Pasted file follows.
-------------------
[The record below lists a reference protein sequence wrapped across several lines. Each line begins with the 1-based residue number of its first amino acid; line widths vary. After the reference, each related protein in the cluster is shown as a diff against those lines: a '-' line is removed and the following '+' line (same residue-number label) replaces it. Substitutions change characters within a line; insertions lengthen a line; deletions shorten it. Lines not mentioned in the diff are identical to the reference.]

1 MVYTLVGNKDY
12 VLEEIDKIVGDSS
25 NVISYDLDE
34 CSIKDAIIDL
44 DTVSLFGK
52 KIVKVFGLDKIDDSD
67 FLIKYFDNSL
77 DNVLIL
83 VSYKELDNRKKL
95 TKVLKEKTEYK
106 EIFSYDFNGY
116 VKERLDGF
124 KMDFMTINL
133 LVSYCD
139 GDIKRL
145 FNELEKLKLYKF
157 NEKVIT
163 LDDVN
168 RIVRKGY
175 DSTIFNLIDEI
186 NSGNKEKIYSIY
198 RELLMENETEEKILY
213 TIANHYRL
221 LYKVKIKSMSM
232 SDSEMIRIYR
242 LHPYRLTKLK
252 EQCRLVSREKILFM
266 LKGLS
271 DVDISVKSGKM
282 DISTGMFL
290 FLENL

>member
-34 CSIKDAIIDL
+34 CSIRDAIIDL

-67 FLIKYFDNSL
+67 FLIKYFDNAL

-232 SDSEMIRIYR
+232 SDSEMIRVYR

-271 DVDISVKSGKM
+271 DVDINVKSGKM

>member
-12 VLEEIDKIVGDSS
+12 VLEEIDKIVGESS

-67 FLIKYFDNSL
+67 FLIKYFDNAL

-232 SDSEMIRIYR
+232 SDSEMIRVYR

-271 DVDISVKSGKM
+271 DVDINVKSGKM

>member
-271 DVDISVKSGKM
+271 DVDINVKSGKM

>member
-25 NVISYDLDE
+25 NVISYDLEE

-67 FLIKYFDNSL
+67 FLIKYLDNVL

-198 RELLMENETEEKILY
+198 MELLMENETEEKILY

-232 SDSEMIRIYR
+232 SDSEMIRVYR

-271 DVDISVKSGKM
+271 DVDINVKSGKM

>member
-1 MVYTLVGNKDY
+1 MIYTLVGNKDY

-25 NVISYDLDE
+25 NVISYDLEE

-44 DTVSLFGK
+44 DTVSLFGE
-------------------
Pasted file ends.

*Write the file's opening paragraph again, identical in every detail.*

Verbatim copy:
[The record below lists a reference protein sequence wrapped across several lines. Each line begins with the 1-based residue number of its first amino acid; line widths vary. After the reference, each related protein in the cluster is shown as a diff against those lines: a '-' line is removed and the following '+' line (same residue-number label) replaces it. Substitutions change characters within a line; insertions lengthen a line; deletions shorten it. Lines not mentioned in the diff are identical to the reference.]